Diagonal functor

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In category theory, for any object a in any category \mathcal{C} where the product a\times a exists, there exists the diagonal morphism

\delta_a : a \rightarrow a \times a

satisfying

\pi_k \circ \delta_a = id_a for k \in \{ 1,2 \},

where \pi_k is the canonical projection morphism to the k-th component. The existence of this morphism is a consequence of the universal property which characterizes the product (up to isomorphism). The restriction to binary products here is for ease of notation; diagonal morphisms exist similarly for arbitrary products. The image of a diagonal morphism in the category of sets, as a subset of the Cartesian product, is a relation on the domain, namely equality.

For concrete categories, the diagonal morphism can be simply described by its action on elements x of the object a. Namely, \delta_a(x) = \langle x,x \rangle, the ordered pair formed from x. The reason for the name is that the image of such a diagonal morphism is diagonal (whenever it makes sense), for example the image of the diagonal morphism \mathbb{R} \rightarrow \mathbb{R}^2 on the real line is given by the line which is a graph of the equation y=x. The diagonal morphism into the infinite product X^\infty may provide an injection into the space of sequences valued in X; each element maps to the constant sequence at that element. However, most notions of sequence spaces have convergence restrictions which the image of the diagonal map will fail to satisfy.

In particular, the category of small categories has products, and so one finds the diagonal functor \mathcal{C} \rightarrow \mathcal{C} \times \mathcal{C} given by \Delta(a) = \langle a,a \rangle, which maps objects as well as morphisms. This functor can be employed to give a succinct alternate description of the product of objects within the category \mathcal{C}: a product a \times b is a universal arrow from \Delta to \langle a,b \rangle. The arrow comprises the projection maps.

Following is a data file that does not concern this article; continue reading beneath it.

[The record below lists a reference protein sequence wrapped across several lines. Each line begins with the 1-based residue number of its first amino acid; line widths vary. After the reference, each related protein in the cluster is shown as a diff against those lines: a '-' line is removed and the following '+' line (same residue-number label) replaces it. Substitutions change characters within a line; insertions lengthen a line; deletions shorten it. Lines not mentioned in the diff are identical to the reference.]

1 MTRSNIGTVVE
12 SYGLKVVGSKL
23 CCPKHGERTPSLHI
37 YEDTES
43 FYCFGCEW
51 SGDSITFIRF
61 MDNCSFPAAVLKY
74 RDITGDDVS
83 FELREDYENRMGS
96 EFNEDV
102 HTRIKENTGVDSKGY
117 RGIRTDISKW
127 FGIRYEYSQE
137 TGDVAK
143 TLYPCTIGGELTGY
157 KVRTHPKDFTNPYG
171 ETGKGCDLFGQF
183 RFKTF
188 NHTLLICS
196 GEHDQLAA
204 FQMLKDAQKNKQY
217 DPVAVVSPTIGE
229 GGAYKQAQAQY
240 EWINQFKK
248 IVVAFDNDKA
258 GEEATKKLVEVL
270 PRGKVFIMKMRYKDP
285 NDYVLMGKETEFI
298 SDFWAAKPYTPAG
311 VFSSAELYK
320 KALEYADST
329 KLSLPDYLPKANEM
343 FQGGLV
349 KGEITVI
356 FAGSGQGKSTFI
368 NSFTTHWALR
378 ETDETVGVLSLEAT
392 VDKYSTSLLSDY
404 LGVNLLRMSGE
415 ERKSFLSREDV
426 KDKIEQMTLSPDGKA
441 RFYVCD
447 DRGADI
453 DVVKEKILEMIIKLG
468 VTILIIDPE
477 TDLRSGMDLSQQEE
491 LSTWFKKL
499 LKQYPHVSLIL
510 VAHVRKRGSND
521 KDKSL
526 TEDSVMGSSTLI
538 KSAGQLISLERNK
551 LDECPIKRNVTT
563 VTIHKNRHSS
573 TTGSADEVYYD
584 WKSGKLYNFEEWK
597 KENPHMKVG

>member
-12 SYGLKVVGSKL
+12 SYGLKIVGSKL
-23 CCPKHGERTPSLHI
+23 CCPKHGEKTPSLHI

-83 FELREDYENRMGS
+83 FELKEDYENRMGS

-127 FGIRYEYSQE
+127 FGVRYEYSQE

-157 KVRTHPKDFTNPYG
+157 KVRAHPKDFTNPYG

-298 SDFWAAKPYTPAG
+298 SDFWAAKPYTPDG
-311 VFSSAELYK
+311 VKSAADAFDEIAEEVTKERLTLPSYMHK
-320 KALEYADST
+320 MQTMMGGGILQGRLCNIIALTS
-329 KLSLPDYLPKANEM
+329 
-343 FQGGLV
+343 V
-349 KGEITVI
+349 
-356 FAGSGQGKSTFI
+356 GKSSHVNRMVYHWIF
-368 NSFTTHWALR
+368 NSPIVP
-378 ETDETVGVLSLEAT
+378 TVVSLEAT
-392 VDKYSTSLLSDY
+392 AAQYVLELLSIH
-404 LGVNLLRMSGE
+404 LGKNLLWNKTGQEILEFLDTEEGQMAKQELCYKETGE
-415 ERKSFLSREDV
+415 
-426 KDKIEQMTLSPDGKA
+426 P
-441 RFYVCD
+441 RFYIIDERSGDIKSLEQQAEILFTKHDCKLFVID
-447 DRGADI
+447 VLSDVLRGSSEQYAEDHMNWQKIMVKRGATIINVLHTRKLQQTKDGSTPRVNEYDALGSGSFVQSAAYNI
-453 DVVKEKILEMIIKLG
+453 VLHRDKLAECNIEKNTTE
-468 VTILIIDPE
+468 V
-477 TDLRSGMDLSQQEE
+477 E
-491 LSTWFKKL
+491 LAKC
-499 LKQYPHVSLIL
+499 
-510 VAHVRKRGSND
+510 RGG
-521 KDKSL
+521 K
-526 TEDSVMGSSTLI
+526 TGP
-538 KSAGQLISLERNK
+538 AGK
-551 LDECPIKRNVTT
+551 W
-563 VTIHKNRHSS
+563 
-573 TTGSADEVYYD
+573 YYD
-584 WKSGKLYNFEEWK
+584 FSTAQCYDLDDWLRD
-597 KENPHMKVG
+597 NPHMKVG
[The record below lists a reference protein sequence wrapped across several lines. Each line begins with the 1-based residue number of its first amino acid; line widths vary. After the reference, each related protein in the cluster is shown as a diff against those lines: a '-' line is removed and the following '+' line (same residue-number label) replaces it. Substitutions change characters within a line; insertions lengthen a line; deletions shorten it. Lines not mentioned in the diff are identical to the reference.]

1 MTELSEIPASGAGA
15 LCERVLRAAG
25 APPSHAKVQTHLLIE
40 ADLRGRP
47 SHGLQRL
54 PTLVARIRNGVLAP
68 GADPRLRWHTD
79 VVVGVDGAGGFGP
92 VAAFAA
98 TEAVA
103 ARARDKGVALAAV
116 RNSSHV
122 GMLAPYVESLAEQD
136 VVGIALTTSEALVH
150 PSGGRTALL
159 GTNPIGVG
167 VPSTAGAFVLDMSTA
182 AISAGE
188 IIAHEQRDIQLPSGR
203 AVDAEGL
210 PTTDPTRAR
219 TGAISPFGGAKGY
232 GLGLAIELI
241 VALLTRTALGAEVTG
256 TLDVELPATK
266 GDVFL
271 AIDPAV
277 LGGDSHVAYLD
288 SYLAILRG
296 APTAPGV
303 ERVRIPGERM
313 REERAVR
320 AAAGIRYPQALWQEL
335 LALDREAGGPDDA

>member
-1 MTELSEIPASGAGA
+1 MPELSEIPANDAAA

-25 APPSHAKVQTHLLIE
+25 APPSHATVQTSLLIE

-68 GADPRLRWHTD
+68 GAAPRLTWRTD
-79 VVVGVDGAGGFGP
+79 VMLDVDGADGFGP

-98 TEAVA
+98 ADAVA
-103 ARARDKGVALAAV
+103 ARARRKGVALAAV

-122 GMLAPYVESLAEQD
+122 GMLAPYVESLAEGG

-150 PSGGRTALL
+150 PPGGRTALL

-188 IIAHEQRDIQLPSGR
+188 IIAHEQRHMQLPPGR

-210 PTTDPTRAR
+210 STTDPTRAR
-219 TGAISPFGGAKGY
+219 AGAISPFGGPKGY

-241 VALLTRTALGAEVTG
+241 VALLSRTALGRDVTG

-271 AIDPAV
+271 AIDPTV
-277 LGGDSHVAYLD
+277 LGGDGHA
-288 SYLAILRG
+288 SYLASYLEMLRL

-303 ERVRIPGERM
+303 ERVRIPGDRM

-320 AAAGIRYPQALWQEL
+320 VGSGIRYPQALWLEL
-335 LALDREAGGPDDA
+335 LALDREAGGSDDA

More generally, in any functor category \mathcal{C}^\mathcal{J} (here \mathcal{J} should be thought of as a small index category), for each object a in \mathcal{C}, there is a constant functor with fixed object a: \Delta(a) \in \mathcal{C}^\mathcal{J}. The diagonal functor \Delta : \mathcal{C} \rightarrow \mathcal{C}^\mathcal{J} assigns to each object of \mathcal{C} the functor \Delta(a), and to each morphism f: a \rightarrow b in \mathcal{C} the obvious natural transformation \eta in \mathcal{C}^\mathcal{J} (given by \eta_j = f). In the case that \mathcal{J} is a discrete category with two objects, the diagonal functor \mathcal{C} \rightarrow \mathcal{C} \times \mathcal{C} is recovered.

Diagonal functors provide a way to define limits and colimits of functors. The limit of any functor \mathcal{F} : \mathcal{J} \rightarrow \mathcal{C} is a universal arrow from \Delta to \mathcal{F} and a colimit is a universal arrow F \rightarrow \Delta. If every functor from \mathcal{J} to \mathcal{C} has a limit (which will be the case if \mathcal{C} is complete), then the operation of taking limits is itself a functor from \mathcal{C}^\mathcal{J} to \mathcal{C}. The limit functor is the right-adjoint of the diagonal functor. Similarly, the colimit functor (which exists if the category is cocomplete) is the left-adjoint of the diagonal functor. For example, the diagonal functor \mathcal{C} \rightarrow \mathcal{C} \times \mathcal{C} described above is the left-adjoint of the binary product functor and the right-adjoint of the binary coproduct functor.